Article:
Is a human rights investigator, historian, and journalist. Follow his activities on Twitter @patricktimmons. Timmons has publications — translations, articles, or reviews — in the Tico Times (Costa Rica), El País in English (Spain), CounterPunch (USA), The Texas Observer (USA), The Latin American Research Review (USA & Canada), and the Radical History Review (USA). A graduate of the London School of Economics and Political Science (1996), Timmons holds three advanced university degrees: a Master’s in Latin American Studies from the University of Cambridge, UK (1998); a Ph.D. in Latin American History from the University of Texas at Austin, USA (2004); and, a Master’s in International Human Rights Law from the University of Essex, UK (2013).

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Mother’s Pride (Javier Valdez Cárdenas, RíoDoce)

This article was first published in RíoDoce on 27 April 2014. It has been translated without permission for the Mexican Journalism Translation Project (MxJTP).

Mother’s Pride
by Javier Valdez Cárdenas (RíoDoce)

His mother followed him everywhere. At secondary school, she pulled him from the lure of the smokers, the ones who had already started to swig from bottles, downing beer. She pushed him to study, goading him to improve his grades. She made him do chores so he wouldn’t hang out in the street.

The years passed. The ones who once smoked Raleighs now hit on weed and listened to AC/DC. The pungent smell of pot traveled in the air, permeated patios, bedrooms, the primary school, and basketball courts. His mother still followed him around, pulling him away from them. She did it for him and when she did it she never said a word. She took him by the arm and tugged at him, dragging him home to the living room, sitting him down on the couch. She told him off. Curtly.

Study. Work. Get a hold of yourself, Betito. That’s what his thirty-year old mother told him. She still looked like she was twenty-five. Selfless. Undergraduate and postgraduate degrees. A housewife and university professor. At work she acted like a professional but at home she was a mother.

Betito hit back, dug his heels into the floor. Kicking the sofa and the little wooden table, punching the door. You’re always moaning at me. Get out your homework and do better at school. Bring yourself down a peg, he warned. But she didn’t calm down: he came out with a handgun that she saw immediately. She took the gun and in minutes she had disarmed it, put it in the trash. Then she threw it out.

Betito was dumbstruck, mouth ajar. His mother knew about guns. A few days later he came home. She found him with a bag with white powder. She hid it. He didn’t know where. The next day, Betito desperately hunted for it. He threw himself on the ground and began to wail. Mom, if I don’t hand it over, they’re going to kill me. It was worth a lot of money. She warned him what would happen. When she finished, he promised her that he would leave it all behind.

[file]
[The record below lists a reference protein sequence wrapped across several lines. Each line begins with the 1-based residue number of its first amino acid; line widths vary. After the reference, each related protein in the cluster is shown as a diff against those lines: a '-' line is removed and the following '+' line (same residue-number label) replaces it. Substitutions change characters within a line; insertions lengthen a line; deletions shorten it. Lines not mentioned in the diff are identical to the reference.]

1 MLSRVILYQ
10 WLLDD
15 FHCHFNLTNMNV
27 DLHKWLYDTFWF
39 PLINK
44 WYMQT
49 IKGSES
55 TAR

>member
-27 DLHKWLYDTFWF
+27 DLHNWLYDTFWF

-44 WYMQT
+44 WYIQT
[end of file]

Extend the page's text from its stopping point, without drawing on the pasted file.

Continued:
One day his boss called him. The big cheese needs to see us. We’re owed a bonus and so we’re going to see the old guy. The gang got into the truck and the boss looked them all over. We’re going unarmed, he said. Surprisingly, he told Betito to get out. Why? Kid, your mother always looks for you. We’ll catch you later. He cursed his mother. He kicked and screamed.

He didn’t go home for two days and then some. He disappeared with his friends, drowning himself in bottles: downing one after another, then another. When he finally went home, his mother kissed him, rapidly smothering his cheeks and his forehead. Back in the living room they learned that everybody from the truck had turned up that morning, beheaded. He left the gang. And went back to school. But she still followed him around.

Journalist Javier Valdez Cárdenas is the founding editor of RíoDoce, an online news outlet based in Culiacán, Sinaloa. He is the author of various books, including Con la Granada en la Boca (Aguilar, 2014). This column was first published under the title, “A toda madre,” and is available at: http://riodoce.mx/noticias/columnas/malayerba/toda-madre.

Translator Patrick Timmons is a human rights investigator and journalist. He edits the Mexican Journalism Translation Project (MxJTP), a quality selection of Spanish-language journalism about Latin America rendered into English. Follow him on Twitter @patricktimmons.

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Human Rights Abuse in Mexico: Widespread Torture in Mexico Confirmed by UN Special Rapporteur (Verónica Calderón, EL PAÍS)

This article was first published in El Pais on 2 May 2014. It has been translated without permission for the Mexican Journalism Translation Project (MxJTP).

Human Rights Abuse in Mexico: Widespread Torture in Mexico Confirmed by UN Special Rapporteur